If it's not settling naturally, then work on your position so it does.

Keep practicing building this position until you rest naturally on the plate.

If your too high, or too low, widening the stance raises the muzzle, narrowing it drives it down. Moving the forehand forward lowers the muzzle, back raises it... but if you have it too far forward you start to use more and more muscle to hold... a bad thing.

Practice by shooting an A4 paper at 10yds... dont worry about where the shots go, just get used to letting your position work for you without worrying about getting it on anything specific... keep concentrating on that position and you'll find you'll get tiny groups... they may not be where you want, so if they're not, move and rebuild. Think of yourself as a bit of artillery that needs to be repositioned from the wheels up rather than a tank with a turret that can swing around from the hips up.

Ok, so once we have that, just take a relaxed aim... think about where you want to shoot before you build... do you want centre, or left or right of kill... make that decision if you can beforehand, then when your on it you wont have to think about it.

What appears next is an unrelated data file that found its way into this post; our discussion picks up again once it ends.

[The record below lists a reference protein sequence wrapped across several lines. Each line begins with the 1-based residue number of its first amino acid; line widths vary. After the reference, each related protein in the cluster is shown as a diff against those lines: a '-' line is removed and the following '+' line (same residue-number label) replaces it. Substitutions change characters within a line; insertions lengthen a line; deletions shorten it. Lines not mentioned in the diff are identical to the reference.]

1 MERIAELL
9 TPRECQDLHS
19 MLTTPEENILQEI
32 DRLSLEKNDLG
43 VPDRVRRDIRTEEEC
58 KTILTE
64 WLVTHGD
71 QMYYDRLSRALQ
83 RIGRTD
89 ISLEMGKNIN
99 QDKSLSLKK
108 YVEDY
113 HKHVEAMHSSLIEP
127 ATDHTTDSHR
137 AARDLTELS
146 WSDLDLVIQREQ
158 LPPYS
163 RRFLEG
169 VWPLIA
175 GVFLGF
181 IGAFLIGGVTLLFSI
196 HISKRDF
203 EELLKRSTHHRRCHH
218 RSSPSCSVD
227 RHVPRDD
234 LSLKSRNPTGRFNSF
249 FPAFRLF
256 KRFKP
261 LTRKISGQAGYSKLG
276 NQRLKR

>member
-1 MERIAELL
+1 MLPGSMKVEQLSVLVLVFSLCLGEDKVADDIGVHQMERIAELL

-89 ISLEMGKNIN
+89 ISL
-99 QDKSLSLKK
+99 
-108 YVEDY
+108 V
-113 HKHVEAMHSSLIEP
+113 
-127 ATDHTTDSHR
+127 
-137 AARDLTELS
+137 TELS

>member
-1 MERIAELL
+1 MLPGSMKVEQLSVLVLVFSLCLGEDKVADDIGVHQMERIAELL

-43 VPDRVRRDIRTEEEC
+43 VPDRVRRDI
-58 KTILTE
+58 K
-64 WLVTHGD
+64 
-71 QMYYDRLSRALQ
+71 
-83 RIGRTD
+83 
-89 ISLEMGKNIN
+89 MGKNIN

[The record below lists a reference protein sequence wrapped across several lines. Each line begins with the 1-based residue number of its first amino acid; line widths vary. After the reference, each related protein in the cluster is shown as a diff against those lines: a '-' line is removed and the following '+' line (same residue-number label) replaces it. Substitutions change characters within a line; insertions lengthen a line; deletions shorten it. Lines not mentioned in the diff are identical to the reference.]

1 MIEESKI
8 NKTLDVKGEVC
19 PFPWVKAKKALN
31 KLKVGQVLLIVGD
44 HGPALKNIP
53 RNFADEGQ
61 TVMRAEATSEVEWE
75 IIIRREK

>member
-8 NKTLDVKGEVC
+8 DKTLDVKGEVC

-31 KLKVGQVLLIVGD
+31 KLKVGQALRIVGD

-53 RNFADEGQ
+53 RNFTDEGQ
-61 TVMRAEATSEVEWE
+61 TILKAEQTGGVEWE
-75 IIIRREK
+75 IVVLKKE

Gentle trigger... practice releasing it as slow as possible... and follow through... if you concentrate on following through to the back of the stop of the trigger as slow an smooth as possible, you'll see the shots, and you'll see what's actually happening, and you won't snatch and pull.... that's not easy, it takes confidence, and usually a snatch is a sign of low confidence and usually sub adequate position. But practice your position and work on that, rather than hitting a target, and it will come.

Don't practice on anything hard in distance terms... if you can relax and hit a 5p at 10yds, you can hit a 40mm kill at 45. But practice your groups close, build that confidence up... when you get something happy, stop... leave it.

Work on on aspect at a time. Get someone to look over and see what that is... as i say, i reckon 95% is position problems.